I was delighted to spend some time beta-ing for Amelia Gormley recently (meaning I got to read Book 2 of her wonderful Inertia series sooner than anyone else–nyah nyah, oh, oops. Sorry. ) and we spent some time discussing what holidays might be like for an interfaith family, since her protag Gavin has one Jewish parent and one Christian parent. I’m handy because I’m the Jewish parent in a similarly blended family.
And in the course of this discussion I told a little story on myself, to which her reaction was “Snork!” So I figure you guys might as well laugh at me too. It’s about the Marital Unit’s and my first Christmas tree, early in our marriage.
This is where I confess to being extremely unobservant. Not as a Jew (well, there is that too) but as a person who looks at things. I’ve seen decorated trees all my life and thought “ooh pretty” and never really considered what’s holding anything on. I finally wrap my head around the idea that my husband’s traditions are as important as my own and that if he wants a tree, we get a tree instead of draping some twinkle lights in the houseplants and calling it good. So, I figure we’ll have a real homy traditional evening of decorating the tree (having watched one too many Hallmark Specials, I guess) and am unprepared for “You can take care of it, honey.” I should have been: that’s how we planned the wedding.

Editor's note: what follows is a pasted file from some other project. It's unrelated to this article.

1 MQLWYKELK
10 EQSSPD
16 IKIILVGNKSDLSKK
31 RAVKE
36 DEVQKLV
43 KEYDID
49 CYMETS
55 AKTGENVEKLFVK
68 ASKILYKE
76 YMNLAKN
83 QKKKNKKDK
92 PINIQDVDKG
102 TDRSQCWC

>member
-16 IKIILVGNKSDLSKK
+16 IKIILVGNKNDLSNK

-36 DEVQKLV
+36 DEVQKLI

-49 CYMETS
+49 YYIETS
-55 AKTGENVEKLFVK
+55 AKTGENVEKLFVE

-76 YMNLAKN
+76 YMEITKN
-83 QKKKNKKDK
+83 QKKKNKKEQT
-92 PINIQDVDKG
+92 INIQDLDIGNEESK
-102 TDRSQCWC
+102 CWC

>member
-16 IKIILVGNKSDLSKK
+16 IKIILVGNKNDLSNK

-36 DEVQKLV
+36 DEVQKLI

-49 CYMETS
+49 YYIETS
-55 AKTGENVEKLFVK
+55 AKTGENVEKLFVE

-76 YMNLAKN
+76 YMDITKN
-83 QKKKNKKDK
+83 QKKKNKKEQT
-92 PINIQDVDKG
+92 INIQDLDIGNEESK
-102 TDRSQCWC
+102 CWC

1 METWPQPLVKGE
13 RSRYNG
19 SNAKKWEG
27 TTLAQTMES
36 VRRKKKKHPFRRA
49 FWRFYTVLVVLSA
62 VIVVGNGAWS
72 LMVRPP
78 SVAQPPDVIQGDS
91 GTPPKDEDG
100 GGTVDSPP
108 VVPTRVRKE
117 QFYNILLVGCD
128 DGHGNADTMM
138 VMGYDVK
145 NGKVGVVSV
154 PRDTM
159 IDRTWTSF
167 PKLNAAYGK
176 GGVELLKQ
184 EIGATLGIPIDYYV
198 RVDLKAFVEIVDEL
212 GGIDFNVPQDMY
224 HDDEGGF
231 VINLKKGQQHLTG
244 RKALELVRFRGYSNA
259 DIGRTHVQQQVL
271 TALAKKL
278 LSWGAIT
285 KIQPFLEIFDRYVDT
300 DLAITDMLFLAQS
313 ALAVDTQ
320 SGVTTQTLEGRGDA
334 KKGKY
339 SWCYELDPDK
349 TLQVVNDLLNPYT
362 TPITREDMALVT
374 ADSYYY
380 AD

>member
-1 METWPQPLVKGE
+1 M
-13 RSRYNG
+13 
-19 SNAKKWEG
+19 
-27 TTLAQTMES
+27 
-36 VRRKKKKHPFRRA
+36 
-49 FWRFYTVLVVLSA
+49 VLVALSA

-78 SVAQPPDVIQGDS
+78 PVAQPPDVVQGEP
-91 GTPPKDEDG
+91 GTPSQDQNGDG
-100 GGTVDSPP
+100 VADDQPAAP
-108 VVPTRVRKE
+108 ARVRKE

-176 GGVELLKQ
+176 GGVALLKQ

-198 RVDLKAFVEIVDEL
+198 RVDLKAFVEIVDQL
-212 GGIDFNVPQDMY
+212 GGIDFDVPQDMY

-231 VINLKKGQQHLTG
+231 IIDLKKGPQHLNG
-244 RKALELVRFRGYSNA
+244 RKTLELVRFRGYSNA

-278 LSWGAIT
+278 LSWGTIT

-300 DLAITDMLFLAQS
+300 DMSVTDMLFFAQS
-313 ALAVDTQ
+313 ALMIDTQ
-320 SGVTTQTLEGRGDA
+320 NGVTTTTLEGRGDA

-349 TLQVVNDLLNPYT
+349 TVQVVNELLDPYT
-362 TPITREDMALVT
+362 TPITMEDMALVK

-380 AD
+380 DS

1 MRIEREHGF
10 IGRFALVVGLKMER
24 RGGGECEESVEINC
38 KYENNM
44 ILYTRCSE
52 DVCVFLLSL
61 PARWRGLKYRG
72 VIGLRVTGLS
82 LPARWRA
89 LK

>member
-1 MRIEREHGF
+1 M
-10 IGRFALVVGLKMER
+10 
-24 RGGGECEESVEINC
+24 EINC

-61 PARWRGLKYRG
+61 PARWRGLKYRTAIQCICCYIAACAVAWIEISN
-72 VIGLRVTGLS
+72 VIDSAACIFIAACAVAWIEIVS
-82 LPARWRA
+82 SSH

So clueless honey goes out and buys lights and ornaments and sets to work. But what honey didn’t get was those little hanger doodads. Honey doesn’t know about hanger doodads.
So there I am, holding a glass ball and noticing for the first time (I am 33 years old, mind you) that the little wire loop comes out and is about the right size to go around spruce twigs. Therefore I am extracting wire loops, wrapping them around twigs, and poking the ends back into the balls, cussing up a storm. “There has to be an easier way,” I think, and even get out some paperclips to create some hangers, but I don’t like the long dangle effect, it doesn’t look right, and go back to fighting with the wires. I get that tree decorated all right, at the cost of my sanity. The Marital Unit comes home, admires my handiwork and the set of my eyebrows, evaluates the muttered “You goyim are crazy,” and busts out laughing.
“You Jew-girls don’t pay attention,” he informs me, and yeah, well, this isn’t my tradition, why would I notice these things?
What follows is one of those marriage-enhancing discussions (at high volume) about sharing, and if he wants a Christmas tree he was damned well going to do more than drag a chunk of forest into the house where it didn’t belong.
He buys two packages of hangers the next year.